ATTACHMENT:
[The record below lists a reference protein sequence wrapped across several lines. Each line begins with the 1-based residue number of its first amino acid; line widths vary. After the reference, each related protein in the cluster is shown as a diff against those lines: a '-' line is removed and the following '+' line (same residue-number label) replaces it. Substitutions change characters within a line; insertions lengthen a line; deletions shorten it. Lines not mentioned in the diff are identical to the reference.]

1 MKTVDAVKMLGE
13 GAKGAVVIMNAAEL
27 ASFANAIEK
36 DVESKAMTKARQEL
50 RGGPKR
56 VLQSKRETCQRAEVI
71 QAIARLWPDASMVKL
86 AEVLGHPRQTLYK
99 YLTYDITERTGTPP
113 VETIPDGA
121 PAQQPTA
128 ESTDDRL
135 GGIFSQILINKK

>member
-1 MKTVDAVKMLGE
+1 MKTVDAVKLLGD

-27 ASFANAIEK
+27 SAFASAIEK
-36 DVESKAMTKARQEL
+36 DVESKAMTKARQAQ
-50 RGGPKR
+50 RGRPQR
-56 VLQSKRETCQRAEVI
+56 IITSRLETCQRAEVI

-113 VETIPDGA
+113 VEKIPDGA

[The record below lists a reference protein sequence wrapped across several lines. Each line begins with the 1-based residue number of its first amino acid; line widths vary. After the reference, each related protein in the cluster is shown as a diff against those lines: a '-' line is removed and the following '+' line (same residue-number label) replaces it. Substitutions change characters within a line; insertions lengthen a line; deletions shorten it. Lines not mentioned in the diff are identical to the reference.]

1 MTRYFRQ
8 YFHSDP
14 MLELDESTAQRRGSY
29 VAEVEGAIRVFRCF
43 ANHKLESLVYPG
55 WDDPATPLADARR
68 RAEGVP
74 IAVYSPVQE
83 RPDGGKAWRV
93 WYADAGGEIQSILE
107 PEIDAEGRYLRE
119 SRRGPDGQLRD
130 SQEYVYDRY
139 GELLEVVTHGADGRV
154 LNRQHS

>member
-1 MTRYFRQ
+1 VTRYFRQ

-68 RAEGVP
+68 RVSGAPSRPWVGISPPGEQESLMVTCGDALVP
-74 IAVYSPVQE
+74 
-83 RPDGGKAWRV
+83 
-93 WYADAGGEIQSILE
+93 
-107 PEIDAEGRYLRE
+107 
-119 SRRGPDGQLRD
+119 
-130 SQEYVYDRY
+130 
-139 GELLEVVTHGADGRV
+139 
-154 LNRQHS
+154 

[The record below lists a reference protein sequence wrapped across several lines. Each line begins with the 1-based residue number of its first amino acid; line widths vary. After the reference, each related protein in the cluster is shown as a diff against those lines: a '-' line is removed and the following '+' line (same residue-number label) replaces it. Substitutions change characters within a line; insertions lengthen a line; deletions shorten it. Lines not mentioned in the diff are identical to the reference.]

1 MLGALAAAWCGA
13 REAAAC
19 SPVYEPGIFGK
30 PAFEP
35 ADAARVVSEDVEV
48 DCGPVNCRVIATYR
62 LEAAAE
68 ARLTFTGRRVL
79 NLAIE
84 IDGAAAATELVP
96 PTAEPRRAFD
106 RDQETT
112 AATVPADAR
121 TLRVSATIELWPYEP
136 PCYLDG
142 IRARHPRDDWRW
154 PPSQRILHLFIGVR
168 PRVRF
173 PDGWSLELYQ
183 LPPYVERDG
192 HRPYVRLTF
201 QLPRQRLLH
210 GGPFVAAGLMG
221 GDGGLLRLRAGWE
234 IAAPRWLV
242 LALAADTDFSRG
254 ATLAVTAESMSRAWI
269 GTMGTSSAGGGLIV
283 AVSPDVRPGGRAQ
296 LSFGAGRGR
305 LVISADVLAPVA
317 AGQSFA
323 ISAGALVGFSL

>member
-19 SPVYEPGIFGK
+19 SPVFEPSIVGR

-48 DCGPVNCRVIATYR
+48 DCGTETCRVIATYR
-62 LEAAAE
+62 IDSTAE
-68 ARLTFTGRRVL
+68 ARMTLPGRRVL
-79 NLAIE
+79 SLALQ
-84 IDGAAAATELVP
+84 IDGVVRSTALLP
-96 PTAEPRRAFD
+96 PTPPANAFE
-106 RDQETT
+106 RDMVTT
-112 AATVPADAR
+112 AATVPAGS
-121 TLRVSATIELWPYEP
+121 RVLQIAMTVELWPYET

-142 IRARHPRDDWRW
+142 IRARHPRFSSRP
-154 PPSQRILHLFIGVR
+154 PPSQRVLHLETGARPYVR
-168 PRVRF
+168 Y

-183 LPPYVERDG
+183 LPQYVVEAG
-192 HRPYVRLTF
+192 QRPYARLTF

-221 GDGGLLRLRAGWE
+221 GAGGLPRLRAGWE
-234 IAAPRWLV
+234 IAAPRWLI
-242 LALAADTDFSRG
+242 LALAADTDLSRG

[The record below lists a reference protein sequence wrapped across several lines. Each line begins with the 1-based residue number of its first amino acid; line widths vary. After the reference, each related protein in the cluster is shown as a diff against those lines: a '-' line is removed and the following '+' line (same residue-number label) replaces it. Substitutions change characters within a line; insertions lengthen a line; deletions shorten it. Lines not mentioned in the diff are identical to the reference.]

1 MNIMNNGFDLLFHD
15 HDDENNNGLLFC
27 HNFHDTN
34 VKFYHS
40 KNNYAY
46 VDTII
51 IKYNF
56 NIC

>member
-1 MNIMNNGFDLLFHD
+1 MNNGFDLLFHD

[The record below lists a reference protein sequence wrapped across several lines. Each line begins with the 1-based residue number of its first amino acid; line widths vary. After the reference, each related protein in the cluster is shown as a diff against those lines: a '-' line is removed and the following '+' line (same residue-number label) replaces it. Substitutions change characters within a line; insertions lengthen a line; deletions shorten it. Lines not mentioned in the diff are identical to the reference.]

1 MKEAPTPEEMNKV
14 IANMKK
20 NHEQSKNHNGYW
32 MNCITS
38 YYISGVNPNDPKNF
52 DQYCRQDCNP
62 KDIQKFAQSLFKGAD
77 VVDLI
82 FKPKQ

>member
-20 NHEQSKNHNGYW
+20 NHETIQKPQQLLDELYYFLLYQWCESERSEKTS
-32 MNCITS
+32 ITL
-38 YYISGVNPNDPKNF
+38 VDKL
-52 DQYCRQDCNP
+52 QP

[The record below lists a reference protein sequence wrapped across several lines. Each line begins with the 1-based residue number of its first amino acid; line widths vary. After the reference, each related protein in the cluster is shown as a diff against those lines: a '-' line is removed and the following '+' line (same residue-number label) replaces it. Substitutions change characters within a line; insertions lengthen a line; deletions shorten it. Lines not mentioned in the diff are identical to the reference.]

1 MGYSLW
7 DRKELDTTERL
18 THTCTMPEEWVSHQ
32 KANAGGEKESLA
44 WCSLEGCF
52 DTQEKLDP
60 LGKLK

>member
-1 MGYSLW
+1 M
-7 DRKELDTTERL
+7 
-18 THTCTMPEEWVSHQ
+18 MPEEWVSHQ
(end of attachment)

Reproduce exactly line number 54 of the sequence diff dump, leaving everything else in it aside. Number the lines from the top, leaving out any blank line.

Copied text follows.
+93 